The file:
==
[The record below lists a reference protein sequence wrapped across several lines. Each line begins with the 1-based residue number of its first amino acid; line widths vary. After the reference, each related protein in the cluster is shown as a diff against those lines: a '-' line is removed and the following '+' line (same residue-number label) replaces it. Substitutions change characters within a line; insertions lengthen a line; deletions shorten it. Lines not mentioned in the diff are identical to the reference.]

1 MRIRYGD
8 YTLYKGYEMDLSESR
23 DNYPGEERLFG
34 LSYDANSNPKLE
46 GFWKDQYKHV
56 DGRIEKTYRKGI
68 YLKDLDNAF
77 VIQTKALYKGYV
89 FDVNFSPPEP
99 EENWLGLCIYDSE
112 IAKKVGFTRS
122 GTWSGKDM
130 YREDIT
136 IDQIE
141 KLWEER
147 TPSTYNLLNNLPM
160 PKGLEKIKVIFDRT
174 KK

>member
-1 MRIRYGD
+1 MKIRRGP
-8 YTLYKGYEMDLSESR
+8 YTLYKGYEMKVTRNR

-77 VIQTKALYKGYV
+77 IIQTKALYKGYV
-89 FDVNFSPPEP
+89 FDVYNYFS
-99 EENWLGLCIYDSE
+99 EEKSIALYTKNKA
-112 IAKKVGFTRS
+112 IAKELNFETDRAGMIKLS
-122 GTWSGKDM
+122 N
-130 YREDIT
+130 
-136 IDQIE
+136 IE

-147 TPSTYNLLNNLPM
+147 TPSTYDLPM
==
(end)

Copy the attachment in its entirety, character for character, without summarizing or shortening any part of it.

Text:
[The record below lists a reference protein sequence wrapped across several lines. Each line begins with the 1-based residue number of its first amino acid; line widths vary. After the reference, each related protein in the cluster is shown as a diff against those lines: a '-' line is removed and the following '+' line (same residue-number label) replaces it. Substitutions change characters within a line; insertions lengthen a line; deletions shorten it. Lines not mentioned in the diff are identical to the reference.]

1 MRIRYGD
8 YTLYKGYEMDLSESR
23 DNYPGEERLFG
34 LSYDANSNPKLE
46 GFWKDQYKHV
56 DGRIEKTYRKGI
68 YLKDLDNAF
77 VIQTKALYKGYV
89 FDVNFSPPEP
99 EENWLGLCIYDSE
112 IAKKVGFTRS
122 GTWSGKDM
130 YREDIT
136 IDQIE
141 KLWEER
147 TPSTYNLLNNLPM
160 PKGLEKIKVIFDRT
174 KK

>member
-1 MRIRYGD
+1 MKIRRGP
-8 YTLYKGYEMDLSESR
+8 YTLYKGYEMKVTRNR

-77 VIQTKALYKGYV
+77 IIQTKALYKGYV
-89 FDVNFSPPEP
+89 FDVYNYFS
-99 EENWLGLCIYDSE
+99 EEKSIALYTKNKA
-112 IAKKVGFTRS
+112 IAKELNFETDRAGMIKLS
-122 GTWSGKDM
+122 N
-130 YREDIT
+130 
-136 IDQIE
+136 IE

-147 TPSTYNLLNNLPM
+147 TPSTYDLPM